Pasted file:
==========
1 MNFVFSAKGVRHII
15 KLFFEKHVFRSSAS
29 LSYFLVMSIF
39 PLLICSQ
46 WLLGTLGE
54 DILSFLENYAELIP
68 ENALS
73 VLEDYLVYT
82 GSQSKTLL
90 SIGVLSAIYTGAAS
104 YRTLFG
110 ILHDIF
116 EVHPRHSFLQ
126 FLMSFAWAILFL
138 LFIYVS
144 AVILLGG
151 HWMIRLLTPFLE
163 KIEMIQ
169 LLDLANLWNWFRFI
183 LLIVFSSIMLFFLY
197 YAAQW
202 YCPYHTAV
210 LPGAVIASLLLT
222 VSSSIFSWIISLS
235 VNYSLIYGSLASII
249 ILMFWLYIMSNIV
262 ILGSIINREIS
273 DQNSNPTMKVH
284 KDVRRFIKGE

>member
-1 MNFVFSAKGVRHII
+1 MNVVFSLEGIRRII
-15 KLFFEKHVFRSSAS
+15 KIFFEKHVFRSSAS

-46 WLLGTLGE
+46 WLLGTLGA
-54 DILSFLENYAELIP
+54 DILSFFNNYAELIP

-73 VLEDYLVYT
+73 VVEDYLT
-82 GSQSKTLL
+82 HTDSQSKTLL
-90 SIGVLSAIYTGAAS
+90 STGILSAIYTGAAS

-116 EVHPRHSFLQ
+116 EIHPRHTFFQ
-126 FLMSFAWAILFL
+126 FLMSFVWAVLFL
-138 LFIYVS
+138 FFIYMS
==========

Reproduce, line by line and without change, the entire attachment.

1 MNFVFSAKGVRHII
15 KLFFEKHVFRSSAS
29 LSYFLVMSIF
39 PLLICSQ
46 WLLGTLGE
54 DILSFLENYAELIP
68 ENALS
73 VLEDYLVYT
82 GSQSKTLL
90 SIGVLSAIYTGAAS
104 YRTLFG
110 ILHDIF
116 EVHPRHSFLQ
126 FLMSFAWAILFL
138 LFIYVS
144 AVILLGG
151 HWMIRLLTPFLE
163 KIEMIQ
169 LLDLANLWNWFRFI
183 LLIVFSSIMLFFLY
197 YAAQW
202 YCPYHTAV
210 LPGAVIASLLLT
222 VSSSIFSWIISLS
235 VNYSLIYGSLASII
249 ILMFWLYIMSNIV
262 ILGSIINREIS
273 DQNSNPTMKVH
284 KDVRRFIKGE

>member
-1 MNFVFSAKGVRHII
+1 MNVVFSLEGIRRII
-15 KLFFEKHVFRSSAS
+15 KIFFEKHVFRSSAS

-46 WLLGTLGE
+46 WLLGTLGA
-54 DILSFLENYAELIP
+54 DILSFFNNYAELIP

-73 VLEDYLVYT
+73 VVEDYLT
-82 GSQSKTLL
+82 HTDSQSKTLL
-90 SIGVLSAIYTGAAS
+90 STGILSAIYTGAAS

-116 EVHPRHSFLQ
+116 EIHPRHTFFQ
-126 FLMSFAWAILFL
+126 FLMSFVWAVLFL
-138 LFIYVS
+138 FFIYMS